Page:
25 Aug 21
The nation’s largest police department, NYPD, has had yet another epiphany!
Since using G19s (for the most part) since the 1990s, all equipped with department-mandated “NY Triggers,” which boosted trigger pull-weight to a nominal twelve pounds, the department has now decided to reduce trigger pull-weight back to five/six pounds, which is the way most Glocks come from the factory!
The first class of recruits to have been trained with the new system will graduate next month.
The issue is, of course, balancing practical accuracy with the likelihood of UDs.
UDs are an embarrassing issue with police departments, usually a bigger issue than is poor accuracy!
Back in the revolver days, virtually every police UD resulted from the officer manually cocking his pistol. So long as officers fired exclusively via the “trigger-cocking mode,” UDs were rare with revolvers.
In fact, for a time NYPD issued “uncockable revolvers” in an effort to deal with the UD issue. There was no full-cock notch on the hammer, and the hammer itself did not have a spur, so it could not be manually cocked.
Accuracy was unaffected, but UDs did go down significantly!
Yet, accuracy was still far from acceptable!
Bullets fired by police officers at dangerous felons actually impact somewhere on the felon himself less than half the time. Other (errant) bullets go on to hit other things, sometimes other people!
Some PDs boast better accuracy, but police bullets that fail to impact where intended continue to greatly worry police chiefs, mayors, and especially the public!
NYPD insists, correctly, that poor accuracy:
1) Generates errant police bullets that endanger innocent people and property
2) Results in additional shots being fired by police, which are unnecessary when the first shot(s) fired hit the intended target, and have the intended effect.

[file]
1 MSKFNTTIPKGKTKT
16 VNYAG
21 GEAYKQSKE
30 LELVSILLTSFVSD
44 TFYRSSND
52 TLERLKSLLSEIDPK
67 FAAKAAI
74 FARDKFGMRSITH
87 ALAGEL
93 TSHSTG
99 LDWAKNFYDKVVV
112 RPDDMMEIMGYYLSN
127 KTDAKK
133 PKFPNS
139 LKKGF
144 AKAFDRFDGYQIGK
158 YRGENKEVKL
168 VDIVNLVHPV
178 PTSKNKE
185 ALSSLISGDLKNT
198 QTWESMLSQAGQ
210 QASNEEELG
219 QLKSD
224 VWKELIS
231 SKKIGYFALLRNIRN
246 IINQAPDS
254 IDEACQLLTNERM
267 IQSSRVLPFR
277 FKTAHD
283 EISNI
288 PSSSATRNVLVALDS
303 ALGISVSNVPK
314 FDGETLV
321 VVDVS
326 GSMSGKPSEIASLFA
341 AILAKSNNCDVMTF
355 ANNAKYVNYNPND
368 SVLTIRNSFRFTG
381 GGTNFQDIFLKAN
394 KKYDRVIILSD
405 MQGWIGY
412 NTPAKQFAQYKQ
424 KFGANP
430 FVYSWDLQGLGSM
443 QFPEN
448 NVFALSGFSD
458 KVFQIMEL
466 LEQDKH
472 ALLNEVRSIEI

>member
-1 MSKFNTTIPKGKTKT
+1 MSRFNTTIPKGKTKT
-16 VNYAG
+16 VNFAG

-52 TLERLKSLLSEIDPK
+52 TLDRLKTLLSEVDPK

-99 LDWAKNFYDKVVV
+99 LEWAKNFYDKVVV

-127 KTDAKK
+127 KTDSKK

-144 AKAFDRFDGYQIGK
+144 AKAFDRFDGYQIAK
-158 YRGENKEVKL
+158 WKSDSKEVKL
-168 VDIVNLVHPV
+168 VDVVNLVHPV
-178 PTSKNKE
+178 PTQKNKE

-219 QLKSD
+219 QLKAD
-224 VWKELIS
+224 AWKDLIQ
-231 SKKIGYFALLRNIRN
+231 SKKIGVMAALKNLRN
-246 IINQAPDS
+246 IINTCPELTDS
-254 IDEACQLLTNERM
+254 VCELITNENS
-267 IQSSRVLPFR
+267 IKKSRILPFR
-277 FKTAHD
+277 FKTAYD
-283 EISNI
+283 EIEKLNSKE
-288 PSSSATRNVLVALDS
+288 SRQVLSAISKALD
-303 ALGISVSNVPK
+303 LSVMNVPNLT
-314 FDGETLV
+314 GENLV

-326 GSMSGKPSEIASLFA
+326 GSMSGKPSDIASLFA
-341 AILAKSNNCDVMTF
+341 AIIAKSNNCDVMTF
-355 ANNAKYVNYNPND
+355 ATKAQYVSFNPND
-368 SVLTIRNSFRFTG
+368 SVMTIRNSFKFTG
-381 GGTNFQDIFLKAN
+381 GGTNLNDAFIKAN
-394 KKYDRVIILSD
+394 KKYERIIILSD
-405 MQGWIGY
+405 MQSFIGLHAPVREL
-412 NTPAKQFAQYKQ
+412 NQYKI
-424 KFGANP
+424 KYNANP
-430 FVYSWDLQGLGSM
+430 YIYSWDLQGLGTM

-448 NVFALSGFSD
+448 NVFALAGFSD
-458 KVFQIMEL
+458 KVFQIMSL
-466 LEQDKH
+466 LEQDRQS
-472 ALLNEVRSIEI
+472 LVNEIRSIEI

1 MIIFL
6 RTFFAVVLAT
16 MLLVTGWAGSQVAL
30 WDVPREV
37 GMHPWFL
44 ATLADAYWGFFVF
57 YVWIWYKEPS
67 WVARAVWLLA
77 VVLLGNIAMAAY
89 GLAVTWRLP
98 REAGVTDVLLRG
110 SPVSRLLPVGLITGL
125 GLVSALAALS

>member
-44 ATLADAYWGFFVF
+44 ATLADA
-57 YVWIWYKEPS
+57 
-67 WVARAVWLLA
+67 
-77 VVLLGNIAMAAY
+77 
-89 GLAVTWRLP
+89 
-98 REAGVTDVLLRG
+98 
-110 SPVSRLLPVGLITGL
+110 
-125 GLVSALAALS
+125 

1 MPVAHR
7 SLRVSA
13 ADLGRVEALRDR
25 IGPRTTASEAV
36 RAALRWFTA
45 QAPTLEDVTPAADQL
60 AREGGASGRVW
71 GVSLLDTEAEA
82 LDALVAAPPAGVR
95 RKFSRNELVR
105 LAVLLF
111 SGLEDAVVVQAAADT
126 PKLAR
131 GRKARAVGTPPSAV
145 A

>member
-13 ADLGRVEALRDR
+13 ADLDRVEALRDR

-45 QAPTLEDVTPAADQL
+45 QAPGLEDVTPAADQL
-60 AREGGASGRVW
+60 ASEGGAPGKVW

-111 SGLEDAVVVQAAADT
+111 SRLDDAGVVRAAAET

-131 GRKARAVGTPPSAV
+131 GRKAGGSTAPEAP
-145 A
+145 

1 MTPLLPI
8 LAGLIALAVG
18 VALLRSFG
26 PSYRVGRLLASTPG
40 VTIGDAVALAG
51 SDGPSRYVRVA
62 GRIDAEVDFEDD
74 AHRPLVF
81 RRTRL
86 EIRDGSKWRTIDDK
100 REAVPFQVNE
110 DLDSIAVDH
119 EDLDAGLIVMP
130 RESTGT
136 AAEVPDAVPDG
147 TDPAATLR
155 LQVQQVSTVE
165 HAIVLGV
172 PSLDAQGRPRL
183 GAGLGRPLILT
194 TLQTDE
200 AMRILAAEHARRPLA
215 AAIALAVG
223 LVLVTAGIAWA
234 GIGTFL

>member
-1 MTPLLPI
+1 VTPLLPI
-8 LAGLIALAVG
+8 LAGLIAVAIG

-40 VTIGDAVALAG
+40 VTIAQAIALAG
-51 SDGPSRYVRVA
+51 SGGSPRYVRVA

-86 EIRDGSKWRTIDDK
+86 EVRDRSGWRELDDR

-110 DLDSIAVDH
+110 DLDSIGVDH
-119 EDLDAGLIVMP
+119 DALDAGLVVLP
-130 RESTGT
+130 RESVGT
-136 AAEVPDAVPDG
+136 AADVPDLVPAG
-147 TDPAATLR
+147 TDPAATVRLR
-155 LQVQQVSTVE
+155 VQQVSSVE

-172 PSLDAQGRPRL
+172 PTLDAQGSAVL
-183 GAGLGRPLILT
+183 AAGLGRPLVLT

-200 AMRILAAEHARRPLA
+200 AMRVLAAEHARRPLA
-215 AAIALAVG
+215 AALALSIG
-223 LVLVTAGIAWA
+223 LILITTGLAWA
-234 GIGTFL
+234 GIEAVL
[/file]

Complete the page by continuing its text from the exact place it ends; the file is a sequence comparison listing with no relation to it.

3) Results in dangerous felon(s) not being stopped immediately, but continuing to endanger officers and innocent bystanders.
Going from a twelve-pound to a five-pound trigger will, without fail, boost accuracy significantly. This is already being clearly demonstrated by superior qualification scores.
The question is:
Will this change also lead to a significant increase in UDs?
We won’t know that for at least several years.
We do know that accuracy and “safety” are mutually antagonistic.
Ultra-light triggers do generate UDs, particularly in the hands of officers in departments with inadequate
training budgets.
Yet, ultra-heavy triggers are not compatible with any species of practical accuracy, with all the unhappy consequences noted above.
Is five pounds about right?
We’ll probably never know, and the argument will go on forever. In the interim, police chiefs need to make decisions!
Of course, there is the usual gaggle of smug ignoramuses who say that accuracy and precision are inherently bad, because they increase officer efficiency and “deadliness.”
No point in arguing with these clowns, but they do get their folderol printed!
“There will always be statements that are absolutely true, but that defy rigorous proof. That is, we suspect they’re true, but we can never be absolutely sure. In fact, the foregoing applies to everything we think we know!
Thus doubt is, and should be, endemic to all human reasoning. We can ‘know the truth,’ but we can never know that what we ‘know’ is the truth. We have to confront the fact that no matter how ‘sure’ we are of anything, we might be completely wrong!
Mathematics is no refuge! Our naive hope for certainty is dashed as we discover that even mathematics is neither complete, nor consistent.
There is a curtain beyond which we cannot see, and that cannot be lifted, neither by our philosophy, nor our science, nor our religion!”
Math axiom